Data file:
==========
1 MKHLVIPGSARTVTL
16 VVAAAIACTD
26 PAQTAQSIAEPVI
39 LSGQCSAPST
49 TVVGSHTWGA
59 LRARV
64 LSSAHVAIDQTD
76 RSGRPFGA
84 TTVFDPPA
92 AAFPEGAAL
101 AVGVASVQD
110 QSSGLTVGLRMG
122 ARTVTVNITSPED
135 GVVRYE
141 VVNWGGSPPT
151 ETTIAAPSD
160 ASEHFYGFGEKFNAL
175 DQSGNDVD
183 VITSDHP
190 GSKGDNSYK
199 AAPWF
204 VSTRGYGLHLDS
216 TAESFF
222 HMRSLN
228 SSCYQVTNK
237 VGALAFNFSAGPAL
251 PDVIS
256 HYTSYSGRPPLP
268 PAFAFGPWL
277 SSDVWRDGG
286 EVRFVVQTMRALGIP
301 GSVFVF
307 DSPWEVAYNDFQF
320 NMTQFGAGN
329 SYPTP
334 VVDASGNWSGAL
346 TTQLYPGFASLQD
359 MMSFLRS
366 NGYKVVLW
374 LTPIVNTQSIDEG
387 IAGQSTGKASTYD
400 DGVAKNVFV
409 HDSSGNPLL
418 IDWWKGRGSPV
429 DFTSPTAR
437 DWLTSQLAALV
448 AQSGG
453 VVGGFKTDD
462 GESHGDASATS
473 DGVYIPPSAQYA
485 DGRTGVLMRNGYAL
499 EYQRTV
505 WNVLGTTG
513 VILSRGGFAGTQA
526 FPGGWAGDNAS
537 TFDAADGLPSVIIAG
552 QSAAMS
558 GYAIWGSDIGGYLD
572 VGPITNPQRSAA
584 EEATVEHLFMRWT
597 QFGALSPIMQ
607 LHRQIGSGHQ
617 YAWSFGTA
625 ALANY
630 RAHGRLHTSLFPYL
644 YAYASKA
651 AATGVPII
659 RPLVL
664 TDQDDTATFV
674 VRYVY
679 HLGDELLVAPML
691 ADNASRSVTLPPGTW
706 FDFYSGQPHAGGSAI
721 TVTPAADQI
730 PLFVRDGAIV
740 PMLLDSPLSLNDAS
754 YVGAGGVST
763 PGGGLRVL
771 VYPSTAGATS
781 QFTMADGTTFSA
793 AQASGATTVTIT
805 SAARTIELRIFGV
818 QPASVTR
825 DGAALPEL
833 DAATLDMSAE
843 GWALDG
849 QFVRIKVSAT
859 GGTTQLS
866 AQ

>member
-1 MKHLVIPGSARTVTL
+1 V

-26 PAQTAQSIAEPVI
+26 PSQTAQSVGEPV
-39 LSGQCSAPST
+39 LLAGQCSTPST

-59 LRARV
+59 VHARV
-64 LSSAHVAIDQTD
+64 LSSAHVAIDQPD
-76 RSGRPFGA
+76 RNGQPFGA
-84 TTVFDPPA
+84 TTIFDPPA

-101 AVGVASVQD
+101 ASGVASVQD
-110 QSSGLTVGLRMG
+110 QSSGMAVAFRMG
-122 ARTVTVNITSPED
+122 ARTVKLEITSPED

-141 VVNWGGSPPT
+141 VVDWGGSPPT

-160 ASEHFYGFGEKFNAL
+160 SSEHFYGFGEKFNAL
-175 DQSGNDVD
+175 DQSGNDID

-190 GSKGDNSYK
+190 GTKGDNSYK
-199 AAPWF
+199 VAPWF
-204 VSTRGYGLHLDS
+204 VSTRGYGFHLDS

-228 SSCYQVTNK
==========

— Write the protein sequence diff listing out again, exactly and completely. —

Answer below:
1 MKHLVIPGSARTVTL
16 VVAAAIACTD
26 PAQTAQSIAEPVI
39 LSGQCSAPST
49 TVVGSHTWGA
59 LRARV
64 LSSAHVAIDQTD
76 RSGRPFGA
84 TTVFDPPA
92 AAFPEGAAL
101 AVGVASVQD
110 QSSGLTVGLRMG
122 ARTVTVNITSPED
135 GVVRYE
141 VVNWGGSPPT
151 ETTIAAPSD
160 ASEHFYGFGEKFNAL
175 DQSGNDVD
183 VITSDHP
190 GSKGDNSYK
199 AAPWF
204 VSTRGYGLHLDS
216 TAESFF
222 HMRSLN
228 SSCYQVTNK
237 VGALAFNFSAGPAL
251 PDVIS
256 HYTSYSGRPPLP
268 PAFAFGPWL
277 SSDVWRDGG
286 EVRFVVQTMRALGIP
301 GSVFVF
307 DSPWEVAYNDFQF
320 NMTQFGAGN
329 SYPTP
334 VVDASGNWSGAL
346 TTQLYPGFASLQD
359 MMSFLRS
366 NGYKVVLW
374 LTPIVNTQSIDEG
387 IAGQSTGKASTYD
400 DGVAKNVFV
409 HDSSGNPLL
418 IDWWKGRGSPV
429 DFTSPTAR
437 DWLTSQLAALV
448 AQSGG
453 VVGGFKTDD
462 GESHGDASATS
473 DGVYIPPSAQYA
485 DGRTGVLMRNGYAL
499 EYQRTV
505 WNVLGTTG
513 VILSRGGFAGTQA
526 FPGGWAGDNAS
537 TFDAADGLPSVIIAG
552 QSAAMS
558 GYAIWGSDIGGYLD
572 VGPITNPQRSAA
584 EEATVEHLFMRWT
597 QFGALSPIMQ
607 LHRQIGSGHQ
617 YAWSFGTA
625 ALANY
630 RAHGRLHTSLFPYL
644 YAYASKA
651 AATGVPII
659 RPLVL
664 TDQDDTATFV
674 VRYVY
679 HLGDELLVAPML
691 ADNASRSVTLPPGTW
706 FDFYSGQPHAGGSAI
721 TVTPAADQI
730 PLFVRDGAIV
740 PMLLDSPLSLNDAS
754 YVGAGGVST
763 PGGGLRVL
771 VYPSTAGATS
781 QFTMADGTTFSA
793 AQASGATTVTIT
805 SAARTIELRIFGV
818 QPASVTR
825 DGAALPEL
833 DAATLDMSAE
843 GWALDG
849 QFVRIKVSAT
859 GGTTQLS
866 AQ

>member
-1 MKHLVIPGSARTVTL
+1 V

-26 PAQTAQSIAEPVI
+26 PSQTAQSVGEPV
-39 LSGQCSAPST
+39 LLAGQCSTPST

-59 LRARV
+59 VHARV
-64 LSSAHVAIDQTD
+64 LSSAHVAIDQPD
-76 RSGRPFGA
+76 RNGQPFGA
-84 TTVFDPPA
+84 TTIFDPPA

-101 AVGVASVQD
+101 ASGVASVQD
-110 QSSGLTVGLRMG
+110 QSSGMAVAFRMG
-122 ARTVTVNITSPED
+122 ARTVKLEITSPED

-141 VVNWGGSPPT
+141 VVDWGGSPPT

-160 ASEHFYGFGEKFNAL
+160 SSEHFYGFGEKFNAL
-175 DQSGNDVD
+175 DQSGNDID

-190 GSKGDNSYK
+190 GTKGDNSYK
-199 AAPWF
+199 VAPWF
-204 VSTRGYGLHLDS
+204 VSTRGYGFHLDS

-228 SSCYQVTNK